4. Annapurna Base Camp trek
When heading to Nepal, I didn’t even contemplate a trek in the Himalaya. I had no equipment, no preparation, no research. But Nepal has this special quality about it that it gently directs you where needed as it wants to. So here I am on a ten day trek into the heart of the Annapurna massif. Drinking rum at 4200 metres – how can you ever forget that? And then looking at the stars at 1am in the morning in complete solitude, surrounded by a thorned crown of some of the highest mountains in the world.
3. Falling in love with Belgrade
Of the many places I visited for the first time on this trip, Belgrade is the one that fills me with most joy. Rough and beautiful, energetic and melancholic, tragic and comic. Real.
2. Bungee jump in the Nevis Canyon
Is there anything scarier than skydiving? Absolutely. Try bungee jumping. Because the ground is closer and the onus to jump is on you, it feels nothing short of utter madness. As we drove across the Nevis Canyon in a shaking shuttle suspended on wires above the abyss to the jumping pod, the surreality of the jump slowly merged into reality. The scariest thing though was the possibility of being too scared to jump. The only thing we have to fear… is being suspended on a rope at 134 metres above the ground and told 3… 2…1… Go!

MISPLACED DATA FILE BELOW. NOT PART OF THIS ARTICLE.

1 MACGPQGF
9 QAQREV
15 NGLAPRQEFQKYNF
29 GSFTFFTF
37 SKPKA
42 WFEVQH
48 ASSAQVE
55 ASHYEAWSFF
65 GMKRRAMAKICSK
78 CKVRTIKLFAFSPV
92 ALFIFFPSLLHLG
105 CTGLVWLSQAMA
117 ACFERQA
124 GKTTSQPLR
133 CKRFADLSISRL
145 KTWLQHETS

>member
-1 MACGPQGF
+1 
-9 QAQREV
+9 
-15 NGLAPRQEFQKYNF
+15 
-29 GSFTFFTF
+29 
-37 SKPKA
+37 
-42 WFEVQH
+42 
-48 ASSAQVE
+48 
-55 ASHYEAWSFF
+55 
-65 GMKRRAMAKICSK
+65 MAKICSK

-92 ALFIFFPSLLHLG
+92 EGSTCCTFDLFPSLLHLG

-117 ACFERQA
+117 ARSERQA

1. Volunteering in a Kathmandu orphanage
The two weeks that I spent in the Helpless Colony orphanage at the outskirts of Kathmandu put all my life in perspective. What matters and what does not matter is a very relative concept. Our lives are but a flicker in the endless river of time, and yet we are imprisoned in our bodies – our existences – for the duration. The only way to transcend our nature is to reach out to the other, with an open mind and without judgement. This was my lesson.